Loading...
Loading...
Click here if you don’t see subscription options
The Church of San Raffaele

Good Friday was restless. The gospels tell of mobs and clamor, judgement and shouts of "crucify, crucify!" Then a painful struggling walk through narrow, crowded streets to the Skull, Golgatha, the place of death. When the agony of crucifixion was ended, a rush followed to bury the corpse before the sun set and the great sabbath began. It was finished.

The churches in Milan were quiet on Saturday, with one big exception, the Duomo, the cathedral. Here thousands of tourist visitors still buy their tickets to explore the monuments and graves and statuary with perhaps a rare turn to prayer; having to pay to tour the cathedral is new within the last year, and some resent it, but still they come. And apart from that, the crowds have now moved off to piazzas and pedestrian walkways. They jam the fashion district and line up at gelato counters.

Late in the morning, though, a tiny church just off the cathedral piazza holds a service to explore the Saturday silence. With a seating capacity of less 100, San Raffaele—the church was established in 903 and the present building consecrated by St. Charles Borromeo in 1582—hosts an "Ora della Madre" (an hour of the Mother) to let the faithful who fill its holy space reflect on the spirit of the silence proper to the day. A small group of talented singers enhance the readings and prayer that break the silence for a short while until we return to its power and its mystery.

This prayer service is in harmony with a pastoral letter of Milan's archbishop, Cardinal Carlo Maria Martini, during the holy year that ended in January 2001. Titled "La Madonna del Sabato Santo," this letter was about Holy Saturday as a time of deep silence. For the disciples it was a day of mourning for their beloved leader, whom they had deserted in his last hours. For Mary it was a time of faith and of hope, as she did not know what was to be but knew that God is faithful.

What comes to us this day? On Holy Saturday "in the disciples we recognize the confusion, and the fears that characterize our lives as believers." In Mary "we recognize our own waiting, our own hopes, the faith lived as a continual passage towards the mystery." (Quotes from Cardinal Martini's letter published as "Our Lady of Holy Saturday" by Ligouri Press, 2002.)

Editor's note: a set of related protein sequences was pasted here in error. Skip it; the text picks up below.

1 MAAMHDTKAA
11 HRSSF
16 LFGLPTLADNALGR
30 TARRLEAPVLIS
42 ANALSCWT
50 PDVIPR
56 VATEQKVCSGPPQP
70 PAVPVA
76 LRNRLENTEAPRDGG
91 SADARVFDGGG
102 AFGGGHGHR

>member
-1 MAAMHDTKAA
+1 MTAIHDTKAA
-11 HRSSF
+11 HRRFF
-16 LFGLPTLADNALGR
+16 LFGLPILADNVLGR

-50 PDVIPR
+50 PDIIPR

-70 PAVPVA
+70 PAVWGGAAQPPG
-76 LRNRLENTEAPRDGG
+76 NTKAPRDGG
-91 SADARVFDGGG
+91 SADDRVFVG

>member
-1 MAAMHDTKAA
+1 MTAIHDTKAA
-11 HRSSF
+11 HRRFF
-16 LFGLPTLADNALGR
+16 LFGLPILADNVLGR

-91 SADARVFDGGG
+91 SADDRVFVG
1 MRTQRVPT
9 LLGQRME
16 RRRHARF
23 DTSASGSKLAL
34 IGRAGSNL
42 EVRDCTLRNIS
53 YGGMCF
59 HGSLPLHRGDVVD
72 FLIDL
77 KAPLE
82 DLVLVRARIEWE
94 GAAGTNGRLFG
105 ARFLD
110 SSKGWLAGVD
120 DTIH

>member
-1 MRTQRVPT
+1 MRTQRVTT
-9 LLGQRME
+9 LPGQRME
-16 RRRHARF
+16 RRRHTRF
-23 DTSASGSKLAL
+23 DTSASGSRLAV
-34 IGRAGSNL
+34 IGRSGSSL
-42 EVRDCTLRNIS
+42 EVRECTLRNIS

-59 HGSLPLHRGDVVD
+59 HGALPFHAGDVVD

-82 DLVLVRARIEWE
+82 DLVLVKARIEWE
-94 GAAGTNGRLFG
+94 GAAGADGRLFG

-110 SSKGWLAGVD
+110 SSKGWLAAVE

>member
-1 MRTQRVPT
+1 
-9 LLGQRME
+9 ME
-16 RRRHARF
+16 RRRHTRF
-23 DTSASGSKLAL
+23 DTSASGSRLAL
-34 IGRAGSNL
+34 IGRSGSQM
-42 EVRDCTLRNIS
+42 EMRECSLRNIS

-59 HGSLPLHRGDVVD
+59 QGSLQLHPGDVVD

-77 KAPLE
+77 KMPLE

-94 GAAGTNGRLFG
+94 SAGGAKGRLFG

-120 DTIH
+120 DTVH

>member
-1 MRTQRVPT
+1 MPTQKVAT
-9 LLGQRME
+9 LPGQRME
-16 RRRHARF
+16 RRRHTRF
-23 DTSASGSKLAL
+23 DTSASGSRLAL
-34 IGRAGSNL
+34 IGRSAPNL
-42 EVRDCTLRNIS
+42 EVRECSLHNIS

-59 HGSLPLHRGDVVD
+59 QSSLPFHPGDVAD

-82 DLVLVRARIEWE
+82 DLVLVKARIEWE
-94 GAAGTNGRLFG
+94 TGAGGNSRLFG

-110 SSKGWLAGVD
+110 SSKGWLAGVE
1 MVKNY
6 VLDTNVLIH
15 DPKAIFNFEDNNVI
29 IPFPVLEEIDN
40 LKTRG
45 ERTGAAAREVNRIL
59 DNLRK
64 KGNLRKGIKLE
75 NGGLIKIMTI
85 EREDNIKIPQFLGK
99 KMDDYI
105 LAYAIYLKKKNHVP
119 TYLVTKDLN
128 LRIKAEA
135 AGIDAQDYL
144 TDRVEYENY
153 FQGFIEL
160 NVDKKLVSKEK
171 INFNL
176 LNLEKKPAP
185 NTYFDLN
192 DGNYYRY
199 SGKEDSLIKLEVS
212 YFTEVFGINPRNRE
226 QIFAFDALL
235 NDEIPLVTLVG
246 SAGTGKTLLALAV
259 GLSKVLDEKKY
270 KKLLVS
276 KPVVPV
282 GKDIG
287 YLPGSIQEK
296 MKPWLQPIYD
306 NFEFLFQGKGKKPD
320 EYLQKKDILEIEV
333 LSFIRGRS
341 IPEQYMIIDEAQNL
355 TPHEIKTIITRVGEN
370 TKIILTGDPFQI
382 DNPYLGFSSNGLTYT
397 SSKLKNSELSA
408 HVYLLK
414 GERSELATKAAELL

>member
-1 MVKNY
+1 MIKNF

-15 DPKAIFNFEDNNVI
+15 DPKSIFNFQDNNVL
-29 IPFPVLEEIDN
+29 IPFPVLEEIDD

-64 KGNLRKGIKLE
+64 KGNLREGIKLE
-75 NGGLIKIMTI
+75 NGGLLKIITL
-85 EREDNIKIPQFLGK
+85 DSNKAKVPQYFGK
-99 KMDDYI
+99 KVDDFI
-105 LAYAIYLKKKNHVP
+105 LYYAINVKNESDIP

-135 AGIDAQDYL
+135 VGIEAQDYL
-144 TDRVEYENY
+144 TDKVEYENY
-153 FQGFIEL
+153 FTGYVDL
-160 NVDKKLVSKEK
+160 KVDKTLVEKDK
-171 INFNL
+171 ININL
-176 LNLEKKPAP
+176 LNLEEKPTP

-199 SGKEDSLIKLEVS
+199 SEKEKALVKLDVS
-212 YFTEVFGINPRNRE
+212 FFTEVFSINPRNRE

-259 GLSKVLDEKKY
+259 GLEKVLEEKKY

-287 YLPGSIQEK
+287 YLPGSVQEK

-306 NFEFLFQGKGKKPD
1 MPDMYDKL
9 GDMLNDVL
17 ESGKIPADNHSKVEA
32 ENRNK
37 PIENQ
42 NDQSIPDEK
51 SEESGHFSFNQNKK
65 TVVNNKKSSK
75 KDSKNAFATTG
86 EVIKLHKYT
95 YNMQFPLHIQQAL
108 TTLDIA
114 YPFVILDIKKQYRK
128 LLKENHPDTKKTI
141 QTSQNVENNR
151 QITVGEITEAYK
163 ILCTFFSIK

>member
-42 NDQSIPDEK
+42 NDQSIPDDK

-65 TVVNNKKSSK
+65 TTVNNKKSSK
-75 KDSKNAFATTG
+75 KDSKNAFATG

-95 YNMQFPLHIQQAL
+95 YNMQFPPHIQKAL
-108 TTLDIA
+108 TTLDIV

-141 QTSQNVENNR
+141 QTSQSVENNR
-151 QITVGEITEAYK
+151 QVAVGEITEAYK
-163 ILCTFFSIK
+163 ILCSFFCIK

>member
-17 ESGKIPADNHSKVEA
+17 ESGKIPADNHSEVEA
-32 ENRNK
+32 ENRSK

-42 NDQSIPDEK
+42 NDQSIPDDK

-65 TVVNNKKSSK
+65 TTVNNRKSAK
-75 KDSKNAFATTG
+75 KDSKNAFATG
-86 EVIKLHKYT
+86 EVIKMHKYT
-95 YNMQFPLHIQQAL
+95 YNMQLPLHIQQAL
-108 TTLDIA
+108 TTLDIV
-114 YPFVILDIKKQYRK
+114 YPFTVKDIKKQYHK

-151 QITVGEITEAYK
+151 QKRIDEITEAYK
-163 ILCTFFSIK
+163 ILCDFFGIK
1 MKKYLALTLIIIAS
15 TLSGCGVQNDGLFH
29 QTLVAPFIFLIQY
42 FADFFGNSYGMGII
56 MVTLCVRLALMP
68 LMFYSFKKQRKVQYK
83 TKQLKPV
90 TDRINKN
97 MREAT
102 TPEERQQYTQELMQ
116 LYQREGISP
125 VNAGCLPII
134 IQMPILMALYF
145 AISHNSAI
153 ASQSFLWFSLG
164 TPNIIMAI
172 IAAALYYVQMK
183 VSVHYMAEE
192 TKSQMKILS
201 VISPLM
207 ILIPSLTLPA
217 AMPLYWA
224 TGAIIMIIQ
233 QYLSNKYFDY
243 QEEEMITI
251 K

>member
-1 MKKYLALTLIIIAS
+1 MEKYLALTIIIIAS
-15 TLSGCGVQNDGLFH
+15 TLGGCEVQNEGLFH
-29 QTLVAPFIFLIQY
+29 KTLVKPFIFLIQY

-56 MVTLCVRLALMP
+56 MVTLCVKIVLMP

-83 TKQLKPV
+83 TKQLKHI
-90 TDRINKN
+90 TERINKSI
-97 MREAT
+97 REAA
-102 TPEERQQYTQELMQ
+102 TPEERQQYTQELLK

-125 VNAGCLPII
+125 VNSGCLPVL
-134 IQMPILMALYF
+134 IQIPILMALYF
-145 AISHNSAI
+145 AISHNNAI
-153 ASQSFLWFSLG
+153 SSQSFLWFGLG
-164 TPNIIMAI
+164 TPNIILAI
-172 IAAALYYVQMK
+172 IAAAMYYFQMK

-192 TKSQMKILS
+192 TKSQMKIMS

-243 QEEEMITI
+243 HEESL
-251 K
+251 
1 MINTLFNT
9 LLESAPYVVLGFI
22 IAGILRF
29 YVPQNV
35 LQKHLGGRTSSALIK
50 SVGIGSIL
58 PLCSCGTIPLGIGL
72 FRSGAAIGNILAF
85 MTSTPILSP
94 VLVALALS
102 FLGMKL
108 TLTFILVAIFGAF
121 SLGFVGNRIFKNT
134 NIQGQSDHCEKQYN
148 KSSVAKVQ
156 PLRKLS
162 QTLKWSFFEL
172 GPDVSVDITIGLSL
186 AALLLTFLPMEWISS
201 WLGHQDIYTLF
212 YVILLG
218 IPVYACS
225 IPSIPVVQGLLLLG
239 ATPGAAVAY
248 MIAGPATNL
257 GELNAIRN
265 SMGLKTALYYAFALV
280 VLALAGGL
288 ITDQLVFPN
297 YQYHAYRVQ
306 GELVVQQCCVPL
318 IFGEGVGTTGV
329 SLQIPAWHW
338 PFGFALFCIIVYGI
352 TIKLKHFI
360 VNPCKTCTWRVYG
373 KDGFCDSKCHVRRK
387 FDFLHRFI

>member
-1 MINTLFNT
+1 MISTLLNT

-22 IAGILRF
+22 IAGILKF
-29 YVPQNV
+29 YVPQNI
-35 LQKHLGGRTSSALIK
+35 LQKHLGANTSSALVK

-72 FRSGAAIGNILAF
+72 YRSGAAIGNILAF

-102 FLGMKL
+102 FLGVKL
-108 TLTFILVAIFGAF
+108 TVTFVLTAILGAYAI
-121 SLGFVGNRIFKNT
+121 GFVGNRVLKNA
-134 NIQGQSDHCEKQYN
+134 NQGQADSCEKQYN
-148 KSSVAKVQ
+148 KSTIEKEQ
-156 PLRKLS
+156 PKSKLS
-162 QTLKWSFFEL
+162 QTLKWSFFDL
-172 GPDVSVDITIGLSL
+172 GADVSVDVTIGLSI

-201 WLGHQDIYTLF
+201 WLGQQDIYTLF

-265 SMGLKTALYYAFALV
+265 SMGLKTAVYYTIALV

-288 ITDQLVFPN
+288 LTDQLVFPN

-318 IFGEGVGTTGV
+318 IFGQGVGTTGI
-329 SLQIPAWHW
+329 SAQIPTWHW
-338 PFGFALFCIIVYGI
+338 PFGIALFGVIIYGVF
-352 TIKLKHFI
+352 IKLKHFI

This holy Saturday, a time in between, is a gift of silence to rest with who we are and who we want to be or who we could be, what we do and what we are capable of doing. It is a gift of the chance to stop for a while, but always with the hope and the resolve to move on. Even if we cannot yet see it, new life awaits. It will be there tomorrow. Today's silence will bring us to tomorrow's joyful song.

Comments are automatically closed two weeks after an article's initial publication. See our comments policy for more.

The latest from america

A Mexican soldier patrols outside the Church in Cerocahui, Mexico, Wednesday, June 22, 2022. (AP Photo/Christian Chavez)
The bishops’ statement followed the slayings of two Jesuits and a person they were protecting in their parish—a crime attributed to a local crime boss in a part of the country dominated by drug cartels.
President Truman's envoy to the Vatican, Myron C. Taylor, left, has an audience with Pope Pius XII at Castelgandolfo near Rome, on Aug. 26, 1947. (AP Photo/Luigi Felici, File)
The documentation, published amid renewed debate about the legacy of the World War II-era pope, contains 2,700 files of requests for Vatican help from Jewish groups and families.
A school bus in front of a building; the building has a yellow banner on it that says “imagine a future free of gun violence.”
One month after Uvalde, we are growing numb to gun violence. Even so, we must resolve to comfort the mourners, to beat guns into plowshares, and to say “never again” and mean it.
Britt LubyJune 24, 2022
A man bows his head in prayer before a computer screen showing nine people doing the same
As pandemic restrictions have eased, most parishioners have returned to in-person Masses. But some would prefer the option for virtual services to remain.
Keara HanlonJune 24, 2022